Negative Alpha Factors in Stable Value - from Core Plus to Competing Funds
Posted: 16 May 2006
Date Written: March 2006
Stable Value is the dominant fixed income option in the rapidly growing Defined Contribution market. Many plan sponsors and their consultants continue to inadvertently make decisions that create negative Alpha for their plans. The most common of these is trying to force Core Plus and other total return styles with wide latitude in investment guidelines into Stable Value options. Running the underlying bond investments in a Stable Value fund, similar to total return fixed income in a DB plan, can have significant negative Alpha effects. Even using a Lehman Aggregate Index as a benchmark could lower alpha because of its potentially high and somewhat volatile duration. This matters because fixed income managers need a synthetic GIC wrap provided by an Insurance company or derivatives desk of a money center bank to make stable value work. Wrappers force terms that can lower the alpha. With understanding of how these terms work, fixed income managers with proper structures and planning can create higher Alpha portfolios.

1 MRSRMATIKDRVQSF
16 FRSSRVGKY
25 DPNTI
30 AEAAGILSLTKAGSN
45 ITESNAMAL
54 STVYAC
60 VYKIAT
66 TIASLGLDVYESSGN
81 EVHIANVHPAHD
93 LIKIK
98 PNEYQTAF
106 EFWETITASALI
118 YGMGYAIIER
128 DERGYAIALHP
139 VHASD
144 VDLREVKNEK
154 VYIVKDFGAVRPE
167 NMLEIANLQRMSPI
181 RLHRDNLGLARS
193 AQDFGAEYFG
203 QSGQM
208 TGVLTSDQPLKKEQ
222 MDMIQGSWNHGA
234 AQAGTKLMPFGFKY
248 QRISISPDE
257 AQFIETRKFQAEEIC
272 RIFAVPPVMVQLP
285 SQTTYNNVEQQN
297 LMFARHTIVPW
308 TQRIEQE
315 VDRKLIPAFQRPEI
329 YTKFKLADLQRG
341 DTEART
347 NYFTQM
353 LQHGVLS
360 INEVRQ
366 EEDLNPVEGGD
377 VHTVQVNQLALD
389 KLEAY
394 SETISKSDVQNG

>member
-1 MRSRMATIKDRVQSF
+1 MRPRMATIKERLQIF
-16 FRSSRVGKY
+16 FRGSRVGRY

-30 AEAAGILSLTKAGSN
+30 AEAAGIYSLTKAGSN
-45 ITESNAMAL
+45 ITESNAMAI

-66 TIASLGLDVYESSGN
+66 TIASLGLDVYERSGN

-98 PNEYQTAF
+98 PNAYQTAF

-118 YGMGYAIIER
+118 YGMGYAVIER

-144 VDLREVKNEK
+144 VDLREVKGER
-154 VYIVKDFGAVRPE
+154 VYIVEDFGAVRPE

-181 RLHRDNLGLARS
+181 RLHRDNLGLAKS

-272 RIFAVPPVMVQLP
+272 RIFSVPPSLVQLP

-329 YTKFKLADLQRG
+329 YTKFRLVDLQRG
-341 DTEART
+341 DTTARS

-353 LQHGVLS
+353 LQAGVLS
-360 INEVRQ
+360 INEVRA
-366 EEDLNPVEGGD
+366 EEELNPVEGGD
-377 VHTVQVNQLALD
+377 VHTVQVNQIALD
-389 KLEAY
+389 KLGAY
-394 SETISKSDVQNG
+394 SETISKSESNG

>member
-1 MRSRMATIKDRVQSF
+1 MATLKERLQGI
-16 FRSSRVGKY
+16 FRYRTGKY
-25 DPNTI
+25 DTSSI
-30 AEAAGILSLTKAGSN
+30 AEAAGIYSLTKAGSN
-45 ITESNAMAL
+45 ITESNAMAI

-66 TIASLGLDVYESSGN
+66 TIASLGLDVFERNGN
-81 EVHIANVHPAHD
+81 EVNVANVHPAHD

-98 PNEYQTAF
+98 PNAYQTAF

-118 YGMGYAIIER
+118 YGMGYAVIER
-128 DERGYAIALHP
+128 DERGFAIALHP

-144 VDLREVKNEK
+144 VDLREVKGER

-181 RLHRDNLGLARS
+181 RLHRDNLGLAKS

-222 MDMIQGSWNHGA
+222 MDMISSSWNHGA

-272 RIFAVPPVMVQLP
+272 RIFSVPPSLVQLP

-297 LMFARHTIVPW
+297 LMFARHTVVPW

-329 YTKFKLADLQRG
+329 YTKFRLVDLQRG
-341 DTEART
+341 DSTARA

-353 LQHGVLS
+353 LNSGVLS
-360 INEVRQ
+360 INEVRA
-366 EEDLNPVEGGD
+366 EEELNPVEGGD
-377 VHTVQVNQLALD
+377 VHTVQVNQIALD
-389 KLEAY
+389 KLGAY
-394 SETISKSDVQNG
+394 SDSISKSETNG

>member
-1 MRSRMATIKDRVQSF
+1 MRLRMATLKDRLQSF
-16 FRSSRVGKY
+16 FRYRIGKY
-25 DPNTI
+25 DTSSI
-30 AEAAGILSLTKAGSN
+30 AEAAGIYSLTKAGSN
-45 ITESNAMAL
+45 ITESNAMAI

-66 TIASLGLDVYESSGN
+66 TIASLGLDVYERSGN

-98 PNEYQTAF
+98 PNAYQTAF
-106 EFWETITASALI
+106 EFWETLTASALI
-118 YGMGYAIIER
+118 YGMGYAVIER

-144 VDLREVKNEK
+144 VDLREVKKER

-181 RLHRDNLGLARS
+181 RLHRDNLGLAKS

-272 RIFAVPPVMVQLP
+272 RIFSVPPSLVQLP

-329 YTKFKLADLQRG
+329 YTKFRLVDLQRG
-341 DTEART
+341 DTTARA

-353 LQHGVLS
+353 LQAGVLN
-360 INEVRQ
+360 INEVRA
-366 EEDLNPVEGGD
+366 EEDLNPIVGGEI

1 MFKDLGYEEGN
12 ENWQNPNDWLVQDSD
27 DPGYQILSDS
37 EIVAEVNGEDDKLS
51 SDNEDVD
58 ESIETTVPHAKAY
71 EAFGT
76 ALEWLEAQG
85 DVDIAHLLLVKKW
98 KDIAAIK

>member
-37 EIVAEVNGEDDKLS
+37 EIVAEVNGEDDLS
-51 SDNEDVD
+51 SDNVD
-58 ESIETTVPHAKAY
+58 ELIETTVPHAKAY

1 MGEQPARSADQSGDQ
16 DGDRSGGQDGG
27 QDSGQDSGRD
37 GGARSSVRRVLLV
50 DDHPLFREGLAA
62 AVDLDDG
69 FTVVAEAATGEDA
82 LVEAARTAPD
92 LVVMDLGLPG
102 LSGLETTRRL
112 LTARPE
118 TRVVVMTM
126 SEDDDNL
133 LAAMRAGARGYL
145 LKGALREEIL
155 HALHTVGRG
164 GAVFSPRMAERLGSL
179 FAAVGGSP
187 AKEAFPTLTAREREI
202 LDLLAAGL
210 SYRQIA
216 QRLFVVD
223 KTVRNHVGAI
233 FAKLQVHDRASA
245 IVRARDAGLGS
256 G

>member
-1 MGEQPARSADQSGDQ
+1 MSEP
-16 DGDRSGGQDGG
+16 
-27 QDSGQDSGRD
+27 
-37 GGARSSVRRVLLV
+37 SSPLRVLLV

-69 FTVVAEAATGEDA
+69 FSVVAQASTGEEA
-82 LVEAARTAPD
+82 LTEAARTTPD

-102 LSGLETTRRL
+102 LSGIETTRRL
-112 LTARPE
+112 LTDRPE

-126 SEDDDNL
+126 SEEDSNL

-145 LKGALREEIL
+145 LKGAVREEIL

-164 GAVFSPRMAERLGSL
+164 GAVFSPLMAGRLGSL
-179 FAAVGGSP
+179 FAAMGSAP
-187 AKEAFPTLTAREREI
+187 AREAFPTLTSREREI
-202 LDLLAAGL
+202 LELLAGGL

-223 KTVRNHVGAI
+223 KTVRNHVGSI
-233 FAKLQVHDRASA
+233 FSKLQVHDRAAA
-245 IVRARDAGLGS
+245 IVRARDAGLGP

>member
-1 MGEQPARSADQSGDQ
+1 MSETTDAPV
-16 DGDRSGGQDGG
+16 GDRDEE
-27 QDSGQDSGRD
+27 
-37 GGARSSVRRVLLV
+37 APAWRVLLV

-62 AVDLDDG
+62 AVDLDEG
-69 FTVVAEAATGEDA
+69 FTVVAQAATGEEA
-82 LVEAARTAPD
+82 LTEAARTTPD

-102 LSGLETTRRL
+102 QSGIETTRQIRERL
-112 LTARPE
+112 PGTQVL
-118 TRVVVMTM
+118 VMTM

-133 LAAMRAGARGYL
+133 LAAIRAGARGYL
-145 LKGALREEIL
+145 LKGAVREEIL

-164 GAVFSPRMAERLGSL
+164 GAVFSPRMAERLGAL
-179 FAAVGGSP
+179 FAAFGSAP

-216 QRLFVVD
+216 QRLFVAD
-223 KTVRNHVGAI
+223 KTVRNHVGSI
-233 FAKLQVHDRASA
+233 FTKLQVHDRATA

A second misstep entails changes made in plan administration, for legal and other reasons, that create unintended consequences on the risk of the Stable Value option. Stable value is based on a shared experience between participants. Plan structure changes that affect the potential cash flows and allocations force wrappers to impose restrictions that can lower the Alpha as well. This article isolates some of the unique performance factors of Stable Value to help consultants, managers and the plans maximize Alpha.
Keywords: Stable Value, Fixed Income, Core Plus
JEL Classification: G11, G18
Suggested Citation: Suggested Citation